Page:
The search for a higher view.
In a deep forest, at the foot of an old tree, there was a big anthill. A hundred thousand ants may possibly have lived in it. Most of them were merely workers, who silently fulfilled their tasks – the care for the eggs and small larvae which would transform into new ants – and the occasional leaving of the hill to search for food and pine needles recently fallen from trees, to put another layer onto the hill.
Thus passed life for the ants within the darkness of their hill. There was, however, a certain warmth and a certain feeling of community in there.
Ants, too, possess some minor diversity of capabilities – if not of personalities.
One of the ants wondered what the world further out, beyond the narrow area of search for food and needles, beyond the dominance of the tribe, would look like – and what sense or meaning out there life could possibly have.
Thus, our ant communicated with two other ants, however little ants can do that, to ask them to come along and climb the tree where their anthill was located – to see what the whole world would look like – to possibly understand from where they all came and what sense or meaning the whole thing would have.
On a nice day, the three ants began their ascent of the tree.
But after only 10 meters, the two companion ants turned around. They found the forest’s wide, empty, lifeless spaces quite frightful. Mainly, the large dark trees visible at different distances around them appeared threatening.
They preferred being back in the dense vastness of their anthill, with all the other ants whom they knew and with whom they could communicate in their own way – and where they had the customary work, without the need for confusing thought.
Our ant now climbed, alone and lonesome, further up the tree, in order to see just once the whole world and possibly also to understand it.
After a long climb, the dark crown of the tree was reached, with interwoven branches of several adjacent trees. What a strange world – but one without any such life as that of the ants. Was there any different life at all anywhere?
Then the climb continued beyond the dense crown of the tree to the highest branches reaching into the open sky. There was even more emptiness around the ant than anywhere before. One could look over the forest to ever more distance, as over a surface of waves.
But what did the ant see in the greatest distance? It looked like an extended wall – it was a range of mountains. This did not exist anywhere in the world of the ants. Why did it exist up here, in the distance? How did it originate? What sense did it make?
After the last part of the ant’s climb, a surface of water became visible at the foot of the mountains, immensely larger than the puddles that could form after a rain close to the anthill.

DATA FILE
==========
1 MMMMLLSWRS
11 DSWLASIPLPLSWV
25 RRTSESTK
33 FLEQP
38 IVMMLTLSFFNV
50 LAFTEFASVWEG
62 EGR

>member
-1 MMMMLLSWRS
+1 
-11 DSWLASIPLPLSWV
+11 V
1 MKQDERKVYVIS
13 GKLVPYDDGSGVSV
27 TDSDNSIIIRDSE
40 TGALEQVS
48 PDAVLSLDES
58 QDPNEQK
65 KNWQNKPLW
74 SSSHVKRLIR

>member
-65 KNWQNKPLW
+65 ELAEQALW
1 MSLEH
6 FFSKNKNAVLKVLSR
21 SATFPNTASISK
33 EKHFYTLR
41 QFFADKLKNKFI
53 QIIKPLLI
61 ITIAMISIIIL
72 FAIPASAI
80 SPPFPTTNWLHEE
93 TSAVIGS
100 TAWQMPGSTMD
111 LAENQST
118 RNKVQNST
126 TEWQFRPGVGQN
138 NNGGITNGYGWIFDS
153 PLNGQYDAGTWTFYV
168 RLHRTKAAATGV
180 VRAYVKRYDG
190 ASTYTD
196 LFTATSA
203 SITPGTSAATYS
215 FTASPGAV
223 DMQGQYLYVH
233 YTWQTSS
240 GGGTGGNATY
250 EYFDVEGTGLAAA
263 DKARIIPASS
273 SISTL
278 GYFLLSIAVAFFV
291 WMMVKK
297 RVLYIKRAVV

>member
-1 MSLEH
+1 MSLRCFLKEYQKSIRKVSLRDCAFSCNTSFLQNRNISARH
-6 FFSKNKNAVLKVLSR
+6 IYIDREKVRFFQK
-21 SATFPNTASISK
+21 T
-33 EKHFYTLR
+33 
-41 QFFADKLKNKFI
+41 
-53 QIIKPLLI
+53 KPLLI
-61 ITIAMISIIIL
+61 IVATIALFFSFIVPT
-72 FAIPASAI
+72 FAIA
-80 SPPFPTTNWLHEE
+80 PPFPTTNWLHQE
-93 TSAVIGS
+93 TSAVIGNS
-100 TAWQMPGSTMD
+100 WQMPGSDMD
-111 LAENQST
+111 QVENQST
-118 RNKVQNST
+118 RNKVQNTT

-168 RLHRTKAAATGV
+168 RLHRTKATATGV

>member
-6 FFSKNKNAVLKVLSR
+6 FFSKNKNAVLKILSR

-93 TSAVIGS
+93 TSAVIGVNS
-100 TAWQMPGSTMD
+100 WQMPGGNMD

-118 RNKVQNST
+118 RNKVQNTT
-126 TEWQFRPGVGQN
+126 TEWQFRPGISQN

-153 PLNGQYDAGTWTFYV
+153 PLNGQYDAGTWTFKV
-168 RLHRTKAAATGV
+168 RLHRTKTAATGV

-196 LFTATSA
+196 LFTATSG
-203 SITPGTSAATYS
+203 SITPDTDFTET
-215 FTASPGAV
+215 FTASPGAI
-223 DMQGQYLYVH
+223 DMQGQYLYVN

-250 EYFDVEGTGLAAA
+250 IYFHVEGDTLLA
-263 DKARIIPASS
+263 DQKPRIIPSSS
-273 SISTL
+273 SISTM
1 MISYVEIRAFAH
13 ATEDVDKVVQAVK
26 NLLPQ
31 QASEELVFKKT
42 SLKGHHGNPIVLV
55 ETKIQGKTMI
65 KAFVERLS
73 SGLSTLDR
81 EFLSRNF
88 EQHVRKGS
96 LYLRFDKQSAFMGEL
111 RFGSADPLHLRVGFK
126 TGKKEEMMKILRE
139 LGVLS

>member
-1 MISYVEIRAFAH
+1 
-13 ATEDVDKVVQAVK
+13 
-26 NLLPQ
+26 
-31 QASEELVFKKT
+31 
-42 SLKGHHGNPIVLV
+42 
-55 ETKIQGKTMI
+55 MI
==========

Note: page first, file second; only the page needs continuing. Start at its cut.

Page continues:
Now it became clear to the ant that the mountains had risen out of the water, then forests had covered the mountains, and last, the anthill appeared as the highest form of life in this world!
Did the immense width of this view have any meaning for the life of the ants, possibly on a much higher level? What, then, was the meaning of the lives of the ants?
A small bird – as strange as a meteorite – came flying through empty air, aiming for the ant! But it had quickly hidden itself.
After this horrifying experience, the ant chose to climb down again. Arriving below, the ant hesitated one short moment before reentering the hill, once more looking up the tree into that other, so much larger world – which, after all, was also the ant’s world – or had now become the ant’s world.
The ant reentered the anthill. There it was warm and connected with many others, all of them pursuing their meaningful tasks.
But there was no way to communicate with others about this excursion. They did not understand our ant; actually, they did not want to know or care very much about the strange larger world – in which they, however, were embedded, too. Wasn’t life in the anthill interesting enough, occasionally exciting or dangerous and, ultimately, meaningful enough?
Our ant became a bit of an outsider. It had to try hard to be like all the others, to be fully accepted.
The ants continued to concentrate on the eggs and the small larvae, which came forth to become another generation of ants, to spend the same life in the anthill as any generation would again.
Then, a violent wildfire raged through the forest. Only ashes remained of the anthill – soon blown away by the wind. All memories of that one ant and its view were lost.